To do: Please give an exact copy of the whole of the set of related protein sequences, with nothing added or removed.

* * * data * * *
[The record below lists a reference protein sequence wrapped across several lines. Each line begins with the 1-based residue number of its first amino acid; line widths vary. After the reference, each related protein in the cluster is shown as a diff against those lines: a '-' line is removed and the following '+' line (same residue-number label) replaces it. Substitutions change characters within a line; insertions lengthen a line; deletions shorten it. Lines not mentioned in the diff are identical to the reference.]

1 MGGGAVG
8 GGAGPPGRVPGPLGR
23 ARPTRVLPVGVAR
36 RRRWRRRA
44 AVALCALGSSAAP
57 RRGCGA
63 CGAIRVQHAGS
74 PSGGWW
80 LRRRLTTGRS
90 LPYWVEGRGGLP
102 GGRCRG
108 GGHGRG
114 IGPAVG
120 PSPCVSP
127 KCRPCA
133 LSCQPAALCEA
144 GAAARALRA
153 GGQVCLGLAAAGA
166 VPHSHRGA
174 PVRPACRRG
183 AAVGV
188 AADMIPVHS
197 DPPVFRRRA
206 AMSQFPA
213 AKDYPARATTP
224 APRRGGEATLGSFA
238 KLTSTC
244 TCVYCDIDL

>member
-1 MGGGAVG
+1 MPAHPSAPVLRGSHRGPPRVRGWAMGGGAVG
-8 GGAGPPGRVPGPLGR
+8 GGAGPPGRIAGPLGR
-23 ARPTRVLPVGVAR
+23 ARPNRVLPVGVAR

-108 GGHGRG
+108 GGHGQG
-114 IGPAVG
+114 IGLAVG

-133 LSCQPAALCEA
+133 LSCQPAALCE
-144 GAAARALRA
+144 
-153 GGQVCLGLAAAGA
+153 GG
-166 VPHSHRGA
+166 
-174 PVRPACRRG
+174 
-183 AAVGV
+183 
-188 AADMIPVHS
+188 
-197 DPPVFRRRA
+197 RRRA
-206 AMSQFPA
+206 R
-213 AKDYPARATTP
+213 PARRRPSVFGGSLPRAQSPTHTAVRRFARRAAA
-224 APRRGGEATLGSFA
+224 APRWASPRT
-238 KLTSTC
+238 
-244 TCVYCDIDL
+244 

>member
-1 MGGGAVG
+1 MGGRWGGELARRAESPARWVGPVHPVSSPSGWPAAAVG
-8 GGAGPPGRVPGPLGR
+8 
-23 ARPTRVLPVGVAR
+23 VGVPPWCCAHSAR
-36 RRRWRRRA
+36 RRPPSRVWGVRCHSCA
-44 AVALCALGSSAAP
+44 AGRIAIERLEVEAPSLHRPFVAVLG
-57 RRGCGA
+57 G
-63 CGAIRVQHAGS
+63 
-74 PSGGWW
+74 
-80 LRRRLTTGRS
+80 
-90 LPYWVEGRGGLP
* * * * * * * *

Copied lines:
[The record below lists a reference protein sequence wrapped across several lines. Each line begins with the 1-based residue number of its first amino acid; line widths vary. After the reference, each related protein in the cluster is shown as a diff against those lines: a '-' line is removed and the following '+' line (same residue-number label) replaces it. Substitutions change characters within a line; insertions lengthen a line; deletions shorten it. Lines not mentioned in the diff are identical to the reference.]

1 MGGGAVG
8 GGAGPPGRVPGPLGR
23 ARPTRVLPVGVAR
36 RRRWRRRA
44 AVALCALGSSAAP
57 RRGCGA
63 CGAIRVQHAGS
74 PSGGWW
80 LRRRLTTGRS
90 LPYWVEGRGGLP
102 GGRCRG
108 GGHGRG
114 IGPAVG
120 PSPCVSP
127 KCRPCA
133 LSCQPAALCEA
144 GAAARALRA
153 GGQVCLGLAAAGA
166 VPHSHRGA
174 PVRPACRRG
183 AAVGV
188 AADMIPVHS
197 DPPVFRRRA
206 AMSQFPA
213 AKDYPARATTP
224 APRRGGEATLGSFA
238 KLTSTC
244 TCVYCDIDL

>member
-1 MGGGAVG
+1 MPAHPSAPVLRGSHRGPPRVRGWAMGGGAVG
-8 GGAGPPGRVPGPLGR
+8 GGAGPPGRIAGPLGR
-23 ARPTRVLPVGVAR
+23 ARPNRVLPVGVAR

-108 GGHGRG
+108 GGHGQG
-114 IGPAVG
+114 IGLAVG

-133 LSCQPAALCEA
+133 LSCQPAALCE
-144 GAAARALRA
+144 
-153 GGQVCLGLAAAGA
+153 GG
-166 VPHSHRGA
+166 
-174 PVRPACRRG
+174 
-183 AAVGV
+183 
-188 AADMIPVHS
+188 
-197 DPPVFRRRA
+197 RRRA
-206 AMSQFPA
+206 R
-213 AKDYPARATTP
+213 PARRRPSVFGGSLPRAQSPTHTAVRRFARRAAA
-224 APRRGGEATLGSFA
+224 APRWASPRT
-238 KLTSTC
+238 
-244 TCVYCDIDL
+244 

>member
-1 MGGGAVG
+1 MGGRWGGELARRAESPARWVGPVHPVSSPSGWPAAAVG
-8 GGAGPPGRVPGPLGR
+8 
-23 ARPTRVLPVGVAR
+23 VGVPPWCCAHSAR
-36 RRRWRRRA
+36 RRPPSRVWGVRCHSCA
-44 AVALCALGSSAAP
+44 AGRIAIERLEVEAPSLHRPFVAVLG
-57 RRGCGA
+57 G
-63 CGAIRVQHAGS
+63 
-74 PSGGWW
+74 
-80 LRRRLTTGRS
+80 
-90 LPYWVEGRGGLP